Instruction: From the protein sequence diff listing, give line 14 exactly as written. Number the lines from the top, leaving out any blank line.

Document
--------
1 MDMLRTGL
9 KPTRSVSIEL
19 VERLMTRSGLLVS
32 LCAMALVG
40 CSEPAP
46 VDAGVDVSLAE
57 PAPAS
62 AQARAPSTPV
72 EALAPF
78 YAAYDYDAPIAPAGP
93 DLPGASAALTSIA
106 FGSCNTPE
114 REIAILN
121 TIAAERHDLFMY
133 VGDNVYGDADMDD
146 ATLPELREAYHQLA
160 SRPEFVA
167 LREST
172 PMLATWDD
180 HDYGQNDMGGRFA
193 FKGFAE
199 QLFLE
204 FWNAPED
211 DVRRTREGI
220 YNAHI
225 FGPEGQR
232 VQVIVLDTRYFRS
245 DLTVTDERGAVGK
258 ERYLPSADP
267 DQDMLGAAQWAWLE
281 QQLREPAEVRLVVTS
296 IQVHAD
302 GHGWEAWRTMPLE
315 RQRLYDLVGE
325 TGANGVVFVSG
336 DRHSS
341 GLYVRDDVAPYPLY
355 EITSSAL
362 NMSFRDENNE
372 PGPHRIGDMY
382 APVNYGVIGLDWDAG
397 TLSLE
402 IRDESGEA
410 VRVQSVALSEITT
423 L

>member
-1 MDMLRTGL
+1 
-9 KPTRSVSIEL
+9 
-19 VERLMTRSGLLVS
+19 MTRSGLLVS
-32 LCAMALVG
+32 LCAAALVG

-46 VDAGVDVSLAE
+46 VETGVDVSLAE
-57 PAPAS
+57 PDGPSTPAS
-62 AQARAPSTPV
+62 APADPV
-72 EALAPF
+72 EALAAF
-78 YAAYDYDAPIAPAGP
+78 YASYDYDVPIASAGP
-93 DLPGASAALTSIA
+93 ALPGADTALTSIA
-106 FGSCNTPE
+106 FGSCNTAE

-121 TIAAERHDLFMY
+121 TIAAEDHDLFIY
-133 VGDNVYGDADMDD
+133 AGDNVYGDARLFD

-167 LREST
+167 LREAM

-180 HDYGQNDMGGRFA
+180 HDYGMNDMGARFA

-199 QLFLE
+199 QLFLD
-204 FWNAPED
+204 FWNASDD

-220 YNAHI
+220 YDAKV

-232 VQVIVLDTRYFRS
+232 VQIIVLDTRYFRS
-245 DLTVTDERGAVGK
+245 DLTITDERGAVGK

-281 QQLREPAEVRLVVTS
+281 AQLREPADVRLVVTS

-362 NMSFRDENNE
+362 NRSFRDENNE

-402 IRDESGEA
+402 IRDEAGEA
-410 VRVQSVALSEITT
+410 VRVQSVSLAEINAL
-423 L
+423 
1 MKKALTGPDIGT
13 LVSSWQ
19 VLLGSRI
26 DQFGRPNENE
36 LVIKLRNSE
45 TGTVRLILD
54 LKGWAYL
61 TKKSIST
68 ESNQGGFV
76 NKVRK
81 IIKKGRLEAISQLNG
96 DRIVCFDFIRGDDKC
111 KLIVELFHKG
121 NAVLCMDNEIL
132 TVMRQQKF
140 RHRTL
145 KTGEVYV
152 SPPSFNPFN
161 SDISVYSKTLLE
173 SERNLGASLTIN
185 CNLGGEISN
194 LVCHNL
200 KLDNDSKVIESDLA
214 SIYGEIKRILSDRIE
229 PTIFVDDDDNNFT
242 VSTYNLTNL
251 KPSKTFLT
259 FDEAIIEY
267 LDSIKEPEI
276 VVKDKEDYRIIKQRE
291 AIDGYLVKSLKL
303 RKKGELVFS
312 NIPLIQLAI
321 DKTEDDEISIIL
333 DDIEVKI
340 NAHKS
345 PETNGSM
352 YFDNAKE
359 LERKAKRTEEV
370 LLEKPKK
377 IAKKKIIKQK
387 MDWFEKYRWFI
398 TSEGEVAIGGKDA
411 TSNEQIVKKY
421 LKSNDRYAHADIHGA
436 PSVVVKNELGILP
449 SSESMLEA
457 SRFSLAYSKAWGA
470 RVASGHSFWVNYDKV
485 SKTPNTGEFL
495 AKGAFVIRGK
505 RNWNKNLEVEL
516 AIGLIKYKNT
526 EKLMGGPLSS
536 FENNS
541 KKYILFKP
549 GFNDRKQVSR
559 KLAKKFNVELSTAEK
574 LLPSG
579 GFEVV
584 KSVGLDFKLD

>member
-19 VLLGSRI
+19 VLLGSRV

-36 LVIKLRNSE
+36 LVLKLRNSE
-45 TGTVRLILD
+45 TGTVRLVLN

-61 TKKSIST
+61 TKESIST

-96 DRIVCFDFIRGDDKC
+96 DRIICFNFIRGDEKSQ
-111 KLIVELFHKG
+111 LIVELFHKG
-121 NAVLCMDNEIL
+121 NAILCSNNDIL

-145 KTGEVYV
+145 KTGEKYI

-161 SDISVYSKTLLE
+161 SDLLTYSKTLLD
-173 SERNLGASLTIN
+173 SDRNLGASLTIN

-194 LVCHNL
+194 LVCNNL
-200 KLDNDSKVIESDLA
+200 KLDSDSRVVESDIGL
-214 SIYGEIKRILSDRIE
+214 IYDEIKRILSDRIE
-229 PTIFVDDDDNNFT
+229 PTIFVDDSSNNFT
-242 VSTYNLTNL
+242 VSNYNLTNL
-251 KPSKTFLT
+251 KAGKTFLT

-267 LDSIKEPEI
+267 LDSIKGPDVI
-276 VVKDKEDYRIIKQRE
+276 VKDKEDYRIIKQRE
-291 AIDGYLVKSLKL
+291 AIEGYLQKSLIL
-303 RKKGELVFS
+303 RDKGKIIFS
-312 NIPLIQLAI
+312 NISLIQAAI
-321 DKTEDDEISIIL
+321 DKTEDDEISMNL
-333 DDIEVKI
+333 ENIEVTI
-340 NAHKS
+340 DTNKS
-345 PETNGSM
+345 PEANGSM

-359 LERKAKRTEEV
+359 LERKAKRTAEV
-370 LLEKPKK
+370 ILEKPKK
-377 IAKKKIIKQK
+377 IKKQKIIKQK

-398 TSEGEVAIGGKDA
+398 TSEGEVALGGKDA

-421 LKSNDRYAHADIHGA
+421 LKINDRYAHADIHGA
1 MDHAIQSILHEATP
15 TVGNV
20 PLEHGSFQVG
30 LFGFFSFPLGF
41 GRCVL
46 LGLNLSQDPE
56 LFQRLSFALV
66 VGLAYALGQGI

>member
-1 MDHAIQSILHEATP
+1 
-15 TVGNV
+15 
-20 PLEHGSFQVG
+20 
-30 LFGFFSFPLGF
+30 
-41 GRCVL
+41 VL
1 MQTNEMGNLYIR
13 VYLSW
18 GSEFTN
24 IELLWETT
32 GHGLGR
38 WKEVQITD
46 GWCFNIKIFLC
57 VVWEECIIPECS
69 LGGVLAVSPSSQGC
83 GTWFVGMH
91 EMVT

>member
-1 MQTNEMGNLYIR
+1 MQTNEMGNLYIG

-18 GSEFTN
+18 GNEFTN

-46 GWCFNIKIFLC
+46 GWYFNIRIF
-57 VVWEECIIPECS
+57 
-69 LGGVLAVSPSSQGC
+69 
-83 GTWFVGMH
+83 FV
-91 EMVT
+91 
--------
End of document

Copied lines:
121 TIAAERHDLFMY